According to Ballard's evidence, out of an area of some 700 acres of oyster grounds in its leasehold in Kings Creek, there was an area of 60 acres around this proposed channel that comprised its best oyster ground; that the Company had spent more than $5,000 an acre to build up the oyster grounds in this 60 acres, which carried around 1,000 bushels of oysters to the acre, and that on 4 1/2 acres planted in the outer leg of the channel and 19 1/2 acres planted in the green area on the map, there were about 23,000 bushels of oysters that would be destroyed by the dredging, the fair market value of which was at least $1 a bushel. The balance of the claim for damages was based on damage to the oyster grounds and the inability to use them in view of the maintenance dredging to be done in the future. Ballard testified that his Company would never be able to plant the 4 1/2 acres again and it would be two years before the 19 1/2 acres could be used.

Paragraph (2) of the instruction in effect excluded from consideration the value of the oysters and the oyster beds that would be taken or destroyed by the dredging operation. The evidence showed what is necessarily true that the oysters being grown in the channel area would be dredged up and piped out to the disposal area along with the rock or soil on which they were planted. Ballard's oysters are its personal property and if taken or damaged in eminent domain proceedings, just compensation must be rendered therefor. Richmond v. Williams, 114 Va. 698, 702, 77 S.E. 492, 494; 6 Mich. Jur., Eminent Domain, Sec. 36 at p. 722; Anno., 3 A.L.R.2d 302, 304.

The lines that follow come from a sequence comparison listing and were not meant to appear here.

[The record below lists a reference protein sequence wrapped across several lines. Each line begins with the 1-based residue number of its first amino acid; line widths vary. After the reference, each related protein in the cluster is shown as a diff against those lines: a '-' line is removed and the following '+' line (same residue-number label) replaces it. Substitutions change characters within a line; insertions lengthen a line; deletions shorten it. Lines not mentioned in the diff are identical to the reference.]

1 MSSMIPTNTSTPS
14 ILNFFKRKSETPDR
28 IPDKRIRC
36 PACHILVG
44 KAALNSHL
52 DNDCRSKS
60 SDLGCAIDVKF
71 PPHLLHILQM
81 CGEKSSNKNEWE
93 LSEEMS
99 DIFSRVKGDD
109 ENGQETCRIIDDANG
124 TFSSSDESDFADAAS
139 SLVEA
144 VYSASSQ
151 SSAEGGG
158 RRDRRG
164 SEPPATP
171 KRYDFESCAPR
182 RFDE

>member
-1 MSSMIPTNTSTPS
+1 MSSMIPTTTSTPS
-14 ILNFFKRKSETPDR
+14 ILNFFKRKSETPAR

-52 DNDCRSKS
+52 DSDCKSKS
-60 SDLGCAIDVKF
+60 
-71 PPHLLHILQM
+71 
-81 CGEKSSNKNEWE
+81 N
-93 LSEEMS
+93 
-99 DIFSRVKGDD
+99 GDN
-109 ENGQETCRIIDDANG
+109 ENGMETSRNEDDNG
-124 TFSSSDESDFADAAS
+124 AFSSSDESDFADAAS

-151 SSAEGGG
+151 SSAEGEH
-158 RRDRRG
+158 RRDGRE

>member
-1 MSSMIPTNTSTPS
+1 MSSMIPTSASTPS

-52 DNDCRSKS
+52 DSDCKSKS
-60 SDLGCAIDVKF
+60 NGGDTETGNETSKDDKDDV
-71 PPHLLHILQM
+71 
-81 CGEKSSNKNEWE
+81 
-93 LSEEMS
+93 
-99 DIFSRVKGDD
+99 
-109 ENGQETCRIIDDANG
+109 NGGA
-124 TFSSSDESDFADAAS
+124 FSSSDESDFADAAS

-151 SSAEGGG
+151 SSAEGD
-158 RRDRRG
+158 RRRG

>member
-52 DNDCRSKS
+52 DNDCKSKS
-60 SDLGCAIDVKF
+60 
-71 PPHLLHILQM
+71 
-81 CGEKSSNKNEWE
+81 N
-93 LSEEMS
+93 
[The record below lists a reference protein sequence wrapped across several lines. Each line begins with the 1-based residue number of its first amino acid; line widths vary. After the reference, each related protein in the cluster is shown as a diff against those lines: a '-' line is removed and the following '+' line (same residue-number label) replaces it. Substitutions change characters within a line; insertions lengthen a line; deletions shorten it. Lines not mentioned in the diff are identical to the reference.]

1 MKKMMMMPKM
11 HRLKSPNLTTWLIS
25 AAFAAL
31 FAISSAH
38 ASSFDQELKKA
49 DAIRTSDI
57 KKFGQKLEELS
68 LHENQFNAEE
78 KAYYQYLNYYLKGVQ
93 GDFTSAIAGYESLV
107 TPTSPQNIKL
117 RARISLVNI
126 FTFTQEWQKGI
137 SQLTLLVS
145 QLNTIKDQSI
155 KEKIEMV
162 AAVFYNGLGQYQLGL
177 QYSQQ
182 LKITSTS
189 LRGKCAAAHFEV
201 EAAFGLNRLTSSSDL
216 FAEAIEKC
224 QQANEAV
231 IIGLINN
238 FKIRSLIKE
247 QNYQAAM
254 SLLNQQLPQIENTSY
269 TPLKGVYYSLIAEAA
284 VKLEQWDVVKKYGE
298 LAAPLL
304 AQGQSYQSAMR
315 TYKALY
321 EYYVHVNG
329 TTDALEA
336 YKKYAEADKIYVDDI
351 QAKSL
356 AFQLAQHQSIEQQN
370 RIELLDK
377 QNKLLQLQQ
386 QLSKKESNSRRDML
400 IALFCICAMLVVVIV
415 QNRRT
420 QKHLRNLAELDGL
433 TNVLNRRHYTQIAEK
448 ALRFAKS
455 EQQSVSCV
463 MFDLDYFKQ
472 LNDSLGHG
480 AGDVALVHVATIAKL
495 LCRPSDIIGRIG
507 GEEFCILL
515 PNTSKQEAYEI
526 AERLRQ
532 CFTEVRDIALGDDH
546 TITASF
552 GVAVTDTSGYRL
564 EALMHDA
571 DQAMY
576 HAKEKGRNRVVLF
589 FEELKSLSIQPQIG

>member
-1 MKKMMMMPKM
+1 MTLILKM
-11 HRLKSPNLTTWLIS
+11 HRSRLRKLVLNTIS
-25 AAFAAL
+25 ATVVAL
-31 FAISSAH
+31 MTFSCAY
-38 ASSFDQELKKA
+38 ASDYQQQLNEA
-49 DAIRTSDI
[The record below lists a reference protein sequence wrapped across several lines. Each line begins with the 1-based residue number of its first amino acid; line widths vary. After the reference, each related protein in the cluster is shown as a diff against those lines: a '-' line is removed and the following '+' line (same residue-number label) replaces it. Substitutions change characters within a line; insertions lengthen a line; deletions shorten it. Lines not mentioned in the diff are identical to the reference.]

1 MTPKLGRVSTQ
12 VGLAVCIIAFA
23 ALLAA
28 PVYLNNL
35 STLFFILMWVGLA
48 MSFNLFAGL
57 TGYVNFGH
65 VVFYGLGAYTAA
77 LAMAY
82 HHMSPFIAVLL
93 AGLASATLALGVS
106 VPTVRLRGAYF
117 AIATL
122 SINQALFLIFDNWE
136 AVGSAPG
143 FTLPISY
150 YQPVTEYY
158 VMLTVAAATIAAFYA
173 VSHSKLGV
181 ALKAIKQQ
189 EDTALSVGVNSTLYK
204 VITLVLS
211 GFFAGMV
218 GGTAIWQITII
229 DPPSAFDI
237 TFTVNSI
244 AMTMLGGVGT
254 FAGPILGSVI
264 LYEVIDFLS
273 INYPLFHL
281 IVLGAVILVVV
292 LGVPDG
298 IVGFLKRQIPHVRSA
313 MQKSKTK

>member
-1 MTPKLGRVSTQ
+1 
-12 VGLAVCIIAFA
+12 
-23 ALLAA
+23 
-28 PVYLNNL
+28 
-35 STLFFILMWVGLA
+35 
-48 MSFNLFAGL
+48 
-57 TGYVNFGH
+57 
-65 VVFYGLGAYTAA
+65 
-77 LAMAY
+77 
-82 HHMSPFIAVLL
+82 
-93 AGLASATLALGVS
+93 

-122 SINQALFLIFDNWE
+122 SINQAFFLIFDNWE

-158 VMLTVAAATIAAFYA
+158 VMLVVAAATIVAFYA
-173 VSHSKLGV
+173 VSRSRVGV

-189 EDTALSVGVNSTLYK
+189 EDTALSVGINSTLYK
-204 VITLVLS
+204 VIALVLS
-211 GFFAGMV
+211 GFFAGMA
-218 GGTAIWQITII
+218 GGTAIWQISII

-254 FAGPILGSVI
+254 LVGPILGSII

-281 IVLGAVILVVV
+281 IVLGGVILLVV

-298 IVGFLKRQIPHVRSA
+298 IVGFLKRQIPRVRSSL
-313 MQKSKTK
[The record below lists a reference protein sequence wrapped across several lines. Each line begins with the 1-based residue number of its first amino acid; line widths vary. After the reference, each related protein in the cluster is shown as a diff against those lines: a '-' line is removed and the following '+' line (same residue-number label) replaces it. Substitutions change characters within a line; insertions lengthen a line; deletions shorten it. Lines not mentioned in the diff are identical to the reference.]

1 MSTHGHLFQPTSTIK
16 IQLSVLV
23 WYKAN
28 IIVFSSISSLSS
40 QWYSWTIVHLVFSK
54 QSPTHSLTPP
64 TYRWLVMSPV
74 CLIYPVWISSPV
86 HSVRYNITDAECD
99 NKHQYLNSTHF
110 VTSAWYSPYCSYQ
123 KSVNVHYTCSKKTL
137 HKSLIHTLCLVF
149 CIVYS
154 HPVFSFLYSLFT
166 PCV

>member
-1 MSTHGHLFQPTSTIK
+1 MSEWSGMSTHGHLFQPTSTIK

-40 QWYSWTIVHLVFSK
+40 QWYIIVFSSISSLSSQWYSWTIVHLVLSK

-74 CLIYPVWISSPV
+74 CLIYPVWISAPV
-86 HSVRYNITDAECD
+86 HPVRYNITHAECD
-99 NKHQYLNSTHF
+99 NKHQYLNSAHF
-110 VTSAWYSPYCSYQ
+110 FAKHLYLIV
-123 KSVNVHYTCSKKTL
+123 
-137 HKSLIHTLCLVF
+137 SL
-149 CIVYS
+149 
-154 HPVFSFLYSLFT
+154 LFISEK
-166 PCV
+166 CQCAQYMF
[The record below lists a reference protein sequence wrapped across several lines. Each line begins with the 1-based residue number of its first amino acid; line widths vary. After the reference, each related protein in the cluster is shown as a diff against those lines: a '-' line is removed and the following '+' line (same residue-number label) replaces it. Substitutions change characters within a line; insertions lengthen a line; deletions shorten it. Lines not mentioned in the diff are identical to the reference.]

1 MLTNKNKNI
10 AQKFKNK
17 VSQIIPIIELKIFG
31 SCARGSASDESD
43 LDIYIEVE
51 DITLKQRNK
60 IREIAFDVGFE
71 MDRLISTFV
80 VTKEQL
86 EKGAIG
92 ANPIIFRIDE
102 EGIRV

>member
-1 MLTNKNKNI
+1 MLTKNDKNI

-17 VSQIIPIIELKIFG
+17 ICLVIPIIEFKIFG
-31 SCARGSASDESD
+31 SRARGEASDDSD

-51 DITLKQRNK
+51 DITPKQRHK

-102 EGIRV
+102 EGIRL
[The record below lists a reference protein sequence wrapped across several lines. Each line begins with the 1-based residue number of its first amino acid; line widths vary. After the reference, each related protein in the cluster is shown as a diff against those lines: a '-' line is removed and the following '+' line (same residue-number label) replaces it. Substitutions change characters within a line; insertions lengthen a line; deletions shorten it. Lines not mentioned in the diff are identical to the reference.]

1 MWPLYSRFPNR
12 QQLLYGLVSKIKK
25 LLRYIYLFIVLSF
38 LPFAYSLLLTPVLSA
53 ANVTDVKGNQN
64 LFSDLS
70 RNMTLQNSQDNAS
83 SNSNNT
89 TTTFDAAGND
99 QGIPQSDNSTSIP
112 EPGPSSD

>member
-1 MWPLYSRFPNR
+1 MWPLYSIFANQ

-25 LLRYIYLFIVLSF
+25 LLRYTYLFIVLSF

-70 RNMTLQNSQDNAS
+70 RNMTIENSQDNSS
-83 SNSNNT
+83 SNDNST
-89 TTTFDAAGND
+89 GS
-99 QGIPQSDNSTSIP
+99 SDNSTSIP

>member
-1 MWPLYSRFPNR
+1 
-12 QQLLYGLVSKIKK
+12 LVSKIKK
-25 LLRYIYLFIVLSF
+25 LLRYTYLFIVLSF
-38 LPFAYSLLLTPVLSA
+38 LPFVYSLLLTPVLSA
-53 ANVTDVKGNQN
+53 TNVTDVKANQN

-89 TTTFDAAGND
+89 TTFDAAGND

It is ordinarily the duty of the owner of property taken by eminent domain to minimize his damages so far as he reasonably can, but he is not bound to enter upon a doubtful and speculative undertaking. 18 Am. Jur., Eminent Domain, Sec. 262, p. 903; Nichols on Eminent Domain, 3 ed., Sec. 14.22, p. 316. There was substantial evidence that because of loss and expense it would not be practicable to take up and replant these oysters, and this would necessarily be true with respect to those cut up and carried away in the dredging process.

It is clear that in respect of the important element of compensation for oysters that would be destroyed the instruction was misleading to the commissioners and prejudicial to Ballard, particularly so when considered against the background of the great difference between the conclusions of the majority and of the minority of the first commission following the consideration by the two groups of apparently different elements of damage. The court was plainly right in setting aside the majority report on this ground. It is not necessary therefore to discuss the additional ground relating to the exclusion of evidence.

The orders of October 4, 1957, and January 17, 1958, appealed from are accordingly


Summaries of

Town of Cape Charles v. Fish Co.

Supreme Court of Virginia
Mar 16, 1959
200 Va. 667 (Va. 1959)
Case details for

Town of Cape Charles v. Fish Co.

Case Details


Court:Supreme Court of Virginia

Date published: Mar 16, 1959


200 Va. 667 (Va. 1959)
107 S.E.2d 436